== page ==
The Wintermute $160 Million Cyberattack Is the Year’s Fifth Largest DeFi Exploit


CEO Evgeny Gaevoy of Wintermute has stated that a serious flaw in the Ethereum vanity address generator dubbed Profanity was responsible for the multi-million dollar theft.

According to Gaevoy, a crypto asset algorithmic market maker named Wintermute took $160 million in damage on Tuesday in its DeFi activities. He further said that more than 90 items with varying values were taken.

Only a few days before, 1inch had already marked Profanity-generated addresses as potentially dangerous, thus this breach comes as no surprise.

Using Profanity, Ethereum users may generate “vanity addresses,” or unique wallet addresses that include human-readable messages that facilitate transactions.

Prior to this, Binance’s CEO, Changpeng Zhao, tweeted that the Wintermute vulnerability seemed “like Profanity-related,” but he did not elaborate.

He warned that those who had previously used “vanity addresses” should consider moving their money to a new wallet. Polygon’s chief information security officer Mudit Gupta provided proof supporting the claims.

In a blog post, Gupta speculated that the incident was caused by the recently published Profanity issue via a hot wallet breach.

Wintermute’s hot wallet is an administrator, thus he has access to do these kinds of transactions in the vault. Thus, the contracts functioned as intended, albeit the admin address was probably hacked,” he stated.

Possibly constructed using the well-known, if flawed, vanity address generator is known as Profanity, “the admin address is a vanity address (starts with a lot of zeroes).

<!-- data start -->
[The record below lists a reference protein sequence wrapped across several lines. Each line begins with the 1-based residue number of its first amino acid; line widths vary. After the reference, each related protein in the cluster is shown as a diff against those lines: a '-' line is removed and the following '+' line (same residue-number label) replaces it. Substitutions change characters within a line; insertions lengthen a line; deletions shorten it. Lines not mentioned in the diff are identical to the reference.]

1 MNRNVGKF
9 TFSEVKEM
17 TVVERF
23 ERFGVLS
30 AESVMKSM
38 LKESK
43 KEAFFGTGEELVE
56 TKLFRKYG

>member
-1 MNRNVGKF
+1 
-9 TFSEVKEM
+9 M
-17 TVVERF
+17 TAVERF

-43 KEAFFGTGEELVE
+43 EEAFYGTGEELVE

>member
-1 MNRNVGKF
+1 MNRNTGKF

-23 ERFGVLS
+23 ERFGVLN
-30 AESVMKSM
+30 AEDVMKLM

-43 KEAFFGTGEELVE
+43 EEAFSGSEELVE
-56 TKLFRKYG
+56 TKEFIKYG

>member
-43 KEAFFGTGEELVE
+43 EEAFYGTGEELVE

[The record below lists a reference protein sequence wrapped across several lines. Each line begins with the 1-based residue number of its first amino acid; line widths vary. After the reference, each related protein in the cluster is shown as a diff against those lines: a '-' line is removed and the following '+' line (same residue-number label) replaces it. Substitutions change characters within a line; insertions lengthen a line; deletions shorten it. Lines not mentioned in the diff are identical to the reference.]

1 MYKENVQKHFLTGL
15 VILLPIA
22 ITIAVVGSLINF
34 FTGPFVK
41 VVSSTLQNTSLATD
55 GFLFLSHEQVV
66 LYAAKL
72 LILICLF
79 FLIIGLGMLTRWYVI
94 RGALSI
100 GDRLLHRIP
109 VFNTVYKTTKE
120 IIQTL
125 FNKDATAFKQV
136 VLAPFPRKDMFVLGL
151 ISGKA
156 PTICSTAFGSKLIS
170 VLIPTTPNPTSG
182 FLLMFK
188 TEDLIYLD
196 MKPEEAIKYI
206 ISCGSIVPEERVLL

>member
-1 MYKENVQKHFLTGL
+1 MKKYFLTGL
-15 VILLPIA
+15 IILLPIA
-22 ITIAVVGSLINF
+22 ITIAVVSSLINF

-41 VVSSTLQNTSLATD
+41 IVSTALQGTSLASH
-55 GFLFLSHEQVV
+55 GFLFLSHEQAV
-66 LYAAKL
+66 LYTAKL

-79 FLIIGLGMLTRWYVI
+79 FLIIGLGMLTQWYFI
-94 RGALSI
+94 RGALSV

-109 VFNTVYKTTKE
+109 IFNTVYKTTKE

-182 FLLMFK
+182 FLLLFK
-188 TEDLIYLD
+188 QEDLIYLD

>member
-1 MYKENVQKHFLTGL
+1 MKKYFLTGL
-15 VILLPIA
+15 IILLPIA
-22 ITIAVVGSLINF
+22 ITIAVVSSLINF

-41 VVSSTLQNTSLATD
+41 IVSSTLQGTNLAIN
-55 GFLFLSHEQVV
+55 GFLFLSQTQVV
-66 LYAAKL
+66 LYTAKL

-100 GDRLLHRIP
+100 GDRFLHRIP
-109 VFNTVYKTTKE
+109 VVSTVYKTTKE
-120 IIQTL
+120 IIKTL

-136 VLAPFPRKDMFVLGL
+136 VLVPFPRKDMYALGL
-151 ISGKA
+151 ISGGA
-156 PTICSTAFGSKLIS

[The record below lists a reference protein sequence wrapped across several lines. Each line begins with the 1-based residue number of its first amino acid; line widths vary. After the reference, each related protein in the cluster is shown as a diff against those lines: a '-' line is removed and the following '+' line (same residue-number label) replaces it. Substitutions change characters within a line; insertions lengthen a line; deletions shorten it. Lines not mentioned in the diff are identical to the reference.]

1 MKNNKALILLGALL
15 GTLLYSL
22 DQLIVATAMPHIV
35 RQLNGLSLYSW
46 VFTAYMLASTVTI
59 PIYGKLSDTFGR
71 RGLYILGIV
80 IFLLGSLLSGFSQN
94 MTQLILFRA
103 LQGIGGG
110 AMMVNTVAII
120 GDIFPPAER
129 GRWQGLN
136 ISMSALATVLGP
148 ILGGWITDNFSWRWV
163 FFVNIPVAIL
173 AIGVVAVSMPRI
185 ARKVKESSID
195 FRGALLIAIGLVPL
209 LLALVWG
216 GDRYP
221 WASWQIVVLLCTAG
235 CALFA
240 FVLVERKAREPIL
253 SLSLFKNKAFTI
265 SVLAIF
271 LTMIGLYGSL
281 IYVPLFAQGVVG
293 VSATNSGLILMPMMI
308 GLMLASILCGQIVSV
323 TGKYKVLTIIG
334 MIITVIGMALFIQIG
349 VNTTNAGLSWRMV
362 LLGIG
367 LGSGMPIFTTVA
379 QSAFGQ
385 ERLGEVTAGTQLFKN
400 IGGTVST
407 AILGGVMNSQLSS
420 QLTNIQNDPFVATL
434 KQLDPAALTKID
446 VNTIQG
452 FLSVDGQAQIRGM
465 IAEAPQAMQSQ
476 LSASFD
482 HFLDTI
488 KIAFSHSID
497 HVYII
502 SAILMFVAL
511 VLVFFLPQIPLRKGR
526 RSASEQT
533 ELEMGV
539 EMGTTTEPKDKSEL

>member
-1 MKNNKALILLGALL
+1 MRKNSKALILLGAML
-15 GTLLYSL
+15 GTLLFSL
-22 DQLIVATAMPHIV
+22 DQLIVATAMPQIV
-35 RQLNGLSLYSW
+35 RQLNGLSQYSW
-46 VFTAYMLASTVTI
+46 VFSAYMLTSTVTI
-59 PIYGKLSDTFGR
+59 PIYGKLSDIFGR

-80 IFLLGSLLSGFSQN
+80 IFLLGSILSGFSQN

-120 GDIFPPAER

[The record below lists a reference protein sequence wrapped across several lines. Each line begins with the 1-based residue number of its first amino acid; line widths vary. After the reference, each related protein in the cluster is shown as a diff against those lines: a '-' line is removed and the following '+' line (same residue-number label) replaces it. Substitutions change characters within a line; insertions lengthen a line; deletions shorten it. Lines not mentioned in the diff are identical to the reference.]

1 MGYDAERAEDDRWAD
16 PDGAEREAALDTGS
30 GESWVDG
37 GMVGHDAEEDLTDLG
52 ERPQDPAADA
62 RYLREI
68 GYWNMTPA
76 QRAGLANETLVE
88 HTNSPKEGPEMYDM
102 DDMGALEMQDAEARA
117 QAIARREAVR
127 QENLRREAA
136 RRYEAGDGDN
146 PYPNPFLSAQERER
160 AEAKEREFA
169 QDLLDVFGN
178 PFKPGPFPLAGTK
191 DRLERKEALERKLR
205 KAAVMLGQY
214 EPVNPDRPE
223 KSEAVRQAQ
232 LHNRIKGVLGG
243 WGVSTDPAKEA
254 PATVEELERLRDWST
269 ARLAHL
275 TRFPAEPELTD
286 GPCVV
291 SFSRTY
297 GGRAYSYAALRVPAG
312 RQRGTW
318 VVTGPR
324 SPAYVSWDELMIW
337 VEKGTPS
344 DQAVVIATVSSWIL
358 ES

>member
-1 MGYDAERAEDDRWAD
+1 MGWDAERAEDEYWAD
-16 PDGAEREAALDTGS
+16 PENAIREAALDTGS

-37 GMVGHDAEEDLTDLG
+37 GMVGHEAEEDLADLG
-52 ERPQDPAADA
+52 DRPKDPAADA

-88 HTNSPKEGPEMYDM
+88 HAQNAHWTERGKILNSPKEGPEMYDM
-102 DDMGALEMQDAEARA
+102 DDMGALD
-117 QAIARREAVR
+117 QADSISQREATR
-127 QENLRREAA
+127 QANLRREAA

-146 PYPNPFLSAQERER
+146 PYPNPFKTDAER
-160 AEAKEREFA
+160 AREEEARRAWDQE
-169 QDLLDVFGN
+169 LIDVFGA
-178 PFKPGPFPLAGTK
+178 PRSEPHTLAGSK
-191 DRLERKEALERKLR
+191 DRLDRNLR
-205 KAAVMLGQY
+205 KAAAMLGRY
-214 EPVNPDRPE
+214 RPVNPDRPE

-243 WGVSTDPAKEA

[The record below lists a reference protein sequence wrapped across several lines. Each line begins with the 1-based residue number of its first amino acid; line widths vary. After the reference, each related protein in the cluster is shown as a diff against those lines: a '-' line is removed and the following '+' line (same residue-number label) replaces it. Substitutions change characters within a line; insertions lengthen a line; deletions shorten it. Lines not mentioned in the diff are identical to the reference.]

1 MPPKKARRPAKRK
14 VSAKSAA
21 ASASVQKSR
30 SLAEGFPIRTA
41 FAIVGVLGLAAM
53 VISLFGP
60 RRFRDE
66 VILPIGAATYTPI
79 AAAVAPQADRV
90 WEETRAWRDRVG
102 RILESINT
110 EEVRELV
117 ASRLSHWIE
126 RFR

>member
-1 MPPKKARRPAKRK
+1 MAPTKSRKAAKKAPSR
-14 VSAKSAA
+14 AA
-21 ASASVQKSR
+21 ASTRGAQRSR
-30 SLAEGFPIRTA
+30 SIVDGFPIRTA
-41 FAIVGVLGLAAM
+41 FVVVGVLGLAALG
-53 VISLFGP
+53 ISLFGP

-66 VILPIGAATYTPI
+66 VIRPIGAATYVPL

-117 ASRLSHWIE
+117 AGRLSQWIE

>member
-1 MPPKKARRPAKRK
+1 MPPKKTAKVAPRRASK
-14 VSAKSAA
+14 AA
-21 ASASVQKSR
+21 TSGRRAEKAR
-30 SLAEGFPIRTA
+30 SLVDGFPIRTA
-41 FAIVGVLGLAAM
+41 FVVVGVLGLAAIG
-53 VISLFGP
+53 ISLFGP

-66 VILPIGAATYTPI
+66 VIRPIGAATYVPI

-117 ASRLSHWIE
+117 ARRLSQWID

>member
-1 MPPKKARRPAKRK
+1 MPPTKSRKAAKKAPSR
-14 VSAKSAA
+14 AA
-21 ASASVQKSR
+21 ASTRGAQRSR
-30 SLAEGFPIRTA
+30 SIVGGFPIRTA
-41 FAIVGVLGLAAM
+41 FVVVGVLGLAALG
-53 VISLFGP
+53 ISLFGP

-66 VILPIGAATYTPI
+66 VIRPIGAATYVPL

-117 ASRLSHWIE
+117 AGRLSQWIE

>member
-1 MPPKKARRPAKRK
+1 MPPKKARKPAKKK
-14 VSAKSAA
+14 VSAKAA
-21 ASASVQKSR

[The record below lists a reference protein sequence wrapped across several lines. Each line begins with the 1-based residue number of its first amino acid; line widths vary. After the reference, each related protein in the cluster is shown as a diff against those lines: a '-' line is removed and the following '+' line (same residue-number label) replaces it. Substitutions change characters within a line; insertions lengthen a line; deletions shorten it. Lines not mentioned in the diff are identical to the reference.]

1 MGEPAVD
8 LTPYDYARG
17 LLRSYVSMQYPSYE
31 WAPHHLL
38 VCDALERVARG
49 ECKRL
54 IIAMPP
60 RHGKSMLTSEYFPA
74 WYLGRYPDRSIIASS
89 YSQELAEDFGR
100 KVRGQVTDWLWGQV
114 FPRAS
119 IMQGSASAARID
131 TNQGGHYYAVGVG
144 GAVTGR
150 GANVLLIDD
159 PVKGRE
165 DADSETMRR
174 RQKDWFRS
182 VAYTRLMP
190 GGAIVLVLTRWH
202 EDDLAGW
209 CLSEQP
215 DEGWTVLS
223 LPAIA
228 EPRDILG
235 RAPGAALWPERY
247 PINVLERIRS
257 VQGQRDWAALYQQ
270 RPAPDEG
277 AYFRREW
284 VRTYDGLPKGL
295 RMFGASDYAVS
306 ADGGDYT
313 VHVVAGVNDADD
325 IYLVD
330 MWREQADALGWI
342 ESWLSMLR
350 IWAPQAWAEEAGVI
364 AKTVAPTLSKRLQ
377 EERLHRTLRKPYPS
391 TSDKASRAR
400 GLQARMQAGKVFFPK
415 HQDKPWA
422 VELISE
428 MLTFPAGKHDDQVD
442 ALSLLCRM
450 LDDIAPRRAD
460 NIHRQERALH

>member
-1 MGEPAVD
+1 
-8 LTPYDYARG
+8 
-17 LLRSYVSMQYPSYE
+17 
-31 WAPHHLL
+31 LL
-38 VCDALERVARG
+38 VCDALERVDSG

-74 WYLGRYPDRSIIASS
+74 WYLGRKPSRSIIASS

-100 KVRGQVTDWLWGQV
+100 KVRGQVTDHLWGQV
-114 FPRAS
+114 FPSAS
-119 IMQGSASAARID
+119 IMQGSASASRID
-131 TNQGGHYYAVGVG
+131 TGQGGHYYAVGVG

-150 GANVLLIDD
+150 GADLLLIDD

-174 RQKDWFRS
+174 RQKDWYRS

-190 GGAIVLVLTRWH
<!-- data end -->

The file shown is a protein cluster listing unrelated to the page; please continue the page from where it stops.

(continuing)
Certik, a crypto-security firm, provided further detail on the attack’s execution. The attacker “specified that the swap contract was the attacker-controlled contract by using a privileged function with the private key leak,” the blog post said.

Even though vanity addresses are meant to be unique and unreplaceable, hackers have discovered a technique to reverse-calculate them and steal millions.

Later, Evgeny Gaevoy, CEO of Wintermute, revealed that profanity was involved in the breach. Evgeny explained what happened.

Our DeFi trading wallet was vulnerable to an exploit of the Profanity kind, which is presumably where the assault originated. To create addresses with several leading zeros, we did resort to the use of profanity and an internal tool. He explained our motivation on Twitter: “gas efficiency, not vanity.”

“Moved to a more secure key creation script,” the DEX now boasts. “As we learnt of the Profanity exploit last week, we sped up the ‘old key’ retirement,” Gaevoy said.

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